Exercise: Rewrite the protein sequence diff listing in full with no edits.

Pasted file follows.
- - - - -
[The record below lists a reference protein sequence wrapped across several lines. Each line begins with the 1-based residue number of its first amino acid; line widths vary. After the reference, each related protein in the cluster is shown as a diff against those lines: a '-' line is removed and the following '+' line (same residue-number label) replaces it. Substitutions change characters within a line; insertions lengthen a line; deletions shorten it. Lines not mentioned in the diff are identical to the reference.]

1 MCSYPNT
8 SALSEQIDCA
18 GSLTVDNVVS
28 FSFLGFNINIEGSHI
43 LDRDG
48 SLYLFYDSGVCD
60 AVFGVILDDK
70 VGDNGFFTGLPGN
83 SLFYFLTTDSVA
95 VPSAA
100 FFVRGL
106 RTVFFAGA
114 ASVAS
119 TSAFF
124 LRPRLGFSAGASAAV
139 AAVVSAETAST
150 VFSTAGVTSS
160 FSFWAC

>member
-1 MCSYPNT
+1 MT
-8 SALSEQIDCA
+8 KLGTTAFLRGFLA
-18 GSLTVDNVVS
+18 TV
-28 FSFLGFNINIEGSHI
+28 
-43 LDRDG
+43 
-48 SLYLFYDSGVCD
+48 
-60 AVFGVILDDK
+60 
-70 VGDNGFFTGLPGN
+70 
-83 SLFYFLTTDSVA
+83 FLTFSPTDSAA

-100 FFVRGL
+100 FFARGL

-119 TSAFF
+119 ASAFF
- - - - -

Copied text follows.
[The record below lists a reference protein sequence wrapped across several lines. Each line begins with the 1-based residue number of its first amino acid; line widths vary. After the reference, each related protein in the cluster is shown as a diff against those lines: a '-' line is removed and the following '+' line (same residue-number label) replaces it. Substitutions change characters within a line; insertions lengthen a line; deletions shorten it. Lines not mentioned in the diff are identical to the reference.]

1 MCSYPNT
8 SALSEQIDCA
18 GSLTVDNVVS
28 FSFLGFNINIEGSHI
43 LDRDG
48 SLYLFYDSGVCD
60 AVFGVILDDK
70 VGDNGFFTGLPGN
83 SLFYFLTTDSVA
95 VPSAA
100 FFVRGL
106 RTVFFAGA
114 ASVAS
119 TSAFF
124 LRPRLGFSAGASAAV
139 AAVVSAETAST
150 VFSTAGVTSS
160 FSFWAC

>member
-1 MCSYPNT
+1 MT
-8 SALSEQIDCA
+8 KLGTTAFLRGFLA
-18 GSLTVDNVVS
+18 TV
-28 FSFLGFNINIEGSHI
+28 
-43 LDRDG
+43 
-48 SLYLFYDSGVCD
+48 
-60 AVFGVILDDK
+60 
-70 VGDNGFFTGLPGN
+70 
-83 SLFYFLTTDSVA
+83 FLTFSPTDSAA

-100 FFVRGL
+100 FFARGL

-119 TSAFF
+119 ASAFF